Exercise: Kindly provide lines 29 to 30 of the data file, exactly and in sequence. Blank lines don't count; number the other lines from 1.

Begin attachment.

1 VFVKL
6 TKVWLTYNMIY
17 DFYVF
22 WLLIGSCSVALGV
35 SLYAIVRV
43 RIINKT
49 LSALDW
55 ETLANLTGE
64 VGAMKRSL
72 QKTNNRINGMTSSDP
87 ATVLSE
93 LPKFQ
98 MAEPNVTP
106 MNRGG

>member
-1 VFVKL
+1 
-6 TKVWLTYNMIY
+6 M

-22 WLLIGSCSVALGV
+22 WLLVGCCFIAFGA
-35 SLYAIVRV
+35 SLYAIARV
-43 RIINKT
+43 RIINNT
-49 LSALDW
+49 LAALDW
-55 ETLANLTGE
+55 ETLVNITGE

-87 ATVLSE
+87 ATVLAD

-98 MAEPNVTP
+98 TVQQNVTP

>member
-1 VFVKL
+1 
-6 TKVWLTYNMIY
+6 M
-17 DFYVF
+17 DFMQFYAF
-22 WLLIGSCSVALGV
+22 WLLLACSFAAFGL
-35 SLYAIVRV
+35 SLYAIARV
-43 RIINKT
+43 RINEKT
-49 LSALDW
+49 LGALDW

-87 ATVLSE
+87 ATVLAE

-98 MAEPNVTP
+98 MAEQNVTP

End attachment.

+55 ETLVNITGE

-87 ATVLSE